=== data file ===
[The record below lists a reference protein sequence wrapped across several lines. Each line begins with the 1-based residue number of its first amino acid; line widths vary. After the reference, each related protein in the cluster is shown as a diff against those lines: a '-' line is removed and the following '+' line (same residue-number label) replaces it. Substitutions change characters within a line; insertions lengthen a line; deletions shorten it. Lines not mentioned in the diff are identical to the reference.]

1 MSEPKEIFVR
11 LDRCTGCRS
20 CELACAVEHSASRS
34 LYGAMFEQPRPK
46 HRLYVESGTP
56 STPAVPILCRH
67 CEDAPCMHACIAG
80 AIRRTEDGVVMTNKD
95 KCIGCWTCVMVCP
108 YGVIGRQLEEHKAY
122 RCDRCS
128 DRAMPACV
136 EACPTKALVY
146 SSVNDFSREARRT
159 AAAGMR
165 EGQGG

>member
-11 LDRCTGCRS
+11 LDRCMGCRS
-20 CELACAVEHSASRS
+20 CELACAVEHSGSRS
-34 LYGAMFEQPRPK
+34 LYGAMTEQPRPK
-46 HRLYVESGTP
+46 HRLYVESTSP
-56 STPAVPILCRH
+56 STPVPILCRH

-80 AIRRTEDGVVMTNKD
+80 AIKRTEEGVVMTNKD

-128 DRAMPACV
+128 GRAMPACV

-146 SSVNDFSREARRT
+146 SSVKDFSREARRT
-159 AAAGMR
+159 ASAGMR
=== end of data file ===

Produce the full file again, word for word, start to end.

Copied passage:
[The record below lists a reference protein sequence wrapped across several lines. Each line begins with the 1-based residue number of its first amino acid; line widths vary. After the reference, each related protein in the cluster is shown as a diff against those lines: a '-' line is removed and the following '+' line (same residue-number label) replaces it. Substitutions change characters within a line; insertions lengthen a line; deletions shorten it. Lines not mentioned in the diff are identical to the reference.]

1 MSEPKEIFVR
11 LDRCTGCRS
20 CELACAVEHSASRS
34 LYGAMFEQPRPK
46 HRLYVESGTP
56 STPAVPILCRH
67 CEDAPCMHACIAG
80 AIRRTEDGVVMTNKD
95 KCIGCWTCVMVCP
108 YGVIGRQLEEHKAY
122 RCDRCS
128 DRAMPACV
136 EACPTKALVY
146 SSVNDFSREARRT
159 AAAGMR
165 EGQGG

>member
-11 LDRCTGCRS
+11 LDRCMGCRS
-20 CELACAVEHSASRS
+20 CELACAVEHSGSRS
-34 LYGAMFEQPRPK
+34 LYGAMTEQPRPK
-46 HRLYVESGTP
+46 HRLYVESTSP
-56 STPAVPILCRH
+56 STPVPILCRH

-80 AIRRTEDGVVMTNKD
+80 AIKRTEEGVVMTNKD

-128 DRAMPACV
+128 GRAMPACV

-146 SSVNDFSREARRT
+146 SSVKDFSREARRT
-159 AAAGMR
+159 ASAGMR